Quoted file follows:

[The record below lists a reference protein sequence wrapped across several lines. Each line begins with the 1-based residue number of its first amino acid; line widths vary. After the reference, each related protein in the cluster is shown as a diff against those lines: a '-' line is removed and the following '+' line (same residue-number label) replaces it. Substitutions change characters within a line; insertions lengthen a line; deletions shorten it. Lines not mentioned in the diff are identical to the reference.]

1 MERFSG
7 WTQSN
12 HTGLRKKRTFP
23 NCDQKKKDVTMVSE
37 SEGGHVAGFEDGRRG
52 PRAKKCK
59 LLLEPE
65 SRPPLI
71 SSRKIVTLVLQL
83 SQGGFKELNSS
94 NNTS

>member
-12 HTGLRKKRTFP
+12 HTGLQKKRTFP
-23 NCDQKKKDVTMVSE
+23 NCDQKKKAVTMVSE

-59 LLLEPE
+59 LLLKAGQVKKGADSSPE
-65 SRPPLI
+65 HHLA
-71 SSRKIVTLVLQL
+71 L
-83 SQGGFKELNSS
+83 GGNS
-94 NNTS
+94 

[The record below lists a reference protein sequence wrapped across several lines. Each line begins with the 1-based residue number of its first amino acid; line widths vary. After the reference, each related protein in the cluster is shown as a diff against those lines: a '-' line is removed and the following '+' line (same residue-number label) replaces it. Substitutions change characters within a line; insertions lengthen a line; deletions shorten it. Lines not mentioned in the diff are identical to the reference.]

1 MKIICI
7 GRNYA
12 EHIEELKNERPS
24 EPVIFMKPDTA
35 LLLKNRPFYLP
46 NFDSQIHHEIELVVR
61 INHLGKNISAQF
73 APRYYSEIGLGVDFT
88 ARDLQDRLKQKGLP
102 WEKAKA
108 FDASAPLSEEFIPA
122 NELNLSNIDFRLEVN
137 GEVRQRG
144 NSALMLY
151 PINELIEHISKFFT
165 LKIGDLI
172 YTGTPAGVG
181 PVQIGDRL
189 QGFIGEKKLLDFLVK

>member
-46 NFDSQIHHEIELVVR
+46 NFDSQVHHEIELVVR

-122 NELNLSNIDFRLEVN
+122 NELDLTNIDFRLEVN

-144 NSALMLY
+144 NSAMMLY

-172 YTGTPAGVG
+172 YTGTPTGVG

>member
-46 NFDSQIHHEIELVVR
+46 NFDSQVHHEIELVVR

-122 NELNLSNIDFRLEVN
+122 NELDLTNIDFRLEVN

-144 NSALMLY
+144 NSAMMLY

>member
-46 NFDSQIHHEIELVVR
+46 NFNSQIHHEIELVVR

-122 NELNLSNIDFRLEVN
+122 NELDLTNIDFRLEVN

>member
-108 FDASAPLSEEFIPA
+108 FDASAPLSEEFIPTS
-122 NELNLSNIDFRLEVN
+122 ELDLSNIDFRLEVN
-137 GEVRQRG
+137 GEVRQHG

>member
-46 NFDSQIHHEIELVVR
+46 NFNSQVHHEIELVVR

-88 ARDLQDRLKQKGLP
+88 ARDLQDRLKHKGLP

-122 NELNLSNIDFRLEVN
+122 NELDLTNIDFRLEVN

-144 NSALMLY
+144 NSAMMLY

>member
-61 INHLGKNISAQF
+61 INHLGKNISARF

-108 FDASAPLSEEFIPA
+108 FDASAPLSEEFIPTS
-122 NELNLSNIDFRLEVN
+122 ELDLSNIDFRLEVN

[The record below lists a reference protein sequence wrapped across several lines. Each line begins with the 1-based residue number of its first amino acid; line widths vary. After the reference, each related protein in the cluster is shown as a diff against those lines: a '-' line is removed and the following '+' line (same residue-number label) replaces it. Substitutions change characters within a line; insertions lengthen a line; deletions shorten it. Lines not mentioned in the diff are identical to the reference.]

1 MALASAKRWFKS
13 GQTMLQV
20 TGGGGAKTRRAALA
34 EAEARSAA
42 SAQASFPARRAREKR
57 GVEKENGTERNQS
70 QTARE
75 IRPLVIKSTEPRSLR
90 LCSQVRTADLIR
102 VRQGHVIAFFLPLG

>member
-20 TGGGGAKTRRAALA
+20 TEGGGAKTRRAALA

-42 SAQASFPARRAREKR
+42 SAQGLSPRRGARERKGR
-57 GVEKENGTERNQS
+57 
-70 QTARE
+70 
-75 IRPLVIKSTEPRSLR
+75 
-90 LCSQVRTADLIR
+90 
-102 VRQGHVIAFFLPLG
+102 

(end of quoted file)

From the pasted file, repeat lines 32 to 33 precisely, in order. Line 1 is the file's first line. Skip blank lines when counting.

24 EPVIFMKPDTA
35 LLLKNRPFYLP